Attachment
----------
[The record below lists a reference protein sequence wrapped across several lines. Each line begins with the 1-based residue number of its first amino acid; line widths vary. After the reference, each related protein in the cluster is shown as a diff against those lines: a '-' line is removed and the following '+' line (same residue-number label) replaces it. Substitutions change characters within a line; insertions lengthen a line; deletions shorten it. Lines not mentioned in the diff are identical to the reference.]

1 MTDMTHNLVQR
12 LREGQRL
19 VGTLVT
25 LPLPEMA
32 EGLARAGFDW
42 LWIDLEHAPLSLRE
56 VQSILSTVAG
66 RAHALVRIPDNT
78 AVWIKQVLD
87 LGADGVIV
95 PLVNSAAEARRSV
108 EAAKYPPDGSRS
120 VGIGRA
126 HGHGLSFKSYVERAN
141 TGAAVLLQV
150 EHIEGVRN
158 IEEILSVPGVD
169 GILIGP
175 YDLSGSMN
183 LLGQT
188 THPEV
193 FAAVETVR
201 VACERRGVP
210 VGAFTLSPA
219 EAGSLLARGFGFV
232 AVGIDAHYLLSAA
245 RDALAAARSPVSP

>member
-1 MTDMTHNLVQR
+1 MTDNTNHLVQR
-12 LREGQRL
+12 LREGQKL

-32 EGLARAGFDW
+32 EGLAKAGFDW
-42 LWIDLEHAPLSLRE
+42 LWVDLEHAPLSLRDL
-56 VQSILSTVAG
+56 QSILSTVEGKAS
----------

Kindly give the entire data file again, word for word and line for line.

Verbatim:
[The record below lists a reference protein sequence wrapped across several lines. Each line begins with the 1-based residue number of its first amino acid; line widths vary. After the reference, each related protein in the cluster is shown as a diff against those lines: a '-' line is removed and the following '+' line (same residue-number label) replaces it. Substitutions change characters within a line; insertions lengthen a line; deletions shorten it. Lines not mentioned in the diff are identical to the reference.]

1 MTDMTHNLVQR
12 LREGQRL
19 VGTLVT
25 LPLPEMA
32 EGLARAGFDW
42 LWIDLEHAPLSLRE
56 VQSILSTVAG
66 RAHALVRIPDNT
78 AVWIKQVLD
87 LGADGVIV
95 PLVNSAAEARRSV
108 EAAKYPPDGSRS
120 VGIGRA
126 HGHGLSFKSYVERAN
141 TGAAVLLQV
150 EHIEGVRN
158 IEEILSVPGVD
169 GILIGP
175 YDLSGSMN
183 LLGQT
188 THPEV
193 FAAVETVR
201 VACERRGVP
210 VGAFTLSPA
219 EAGSLLARGFGFV
232 AVGIDAHYLLSAA
245 RDALAAARSPVSP

>member
-1 MTDMTHNLVQR
+1 MTDNTNHLVQR
-12 LREGQRL
+12 LREGQKL

-32 EGLARAGFDW
+32 EGLAKAGFDW
-42 LWIDLEHAPLSLRE
+42 LWVDLEHAPLSLRDL
-56 VQSILSTVAG
+56 QSILSTVEGKAS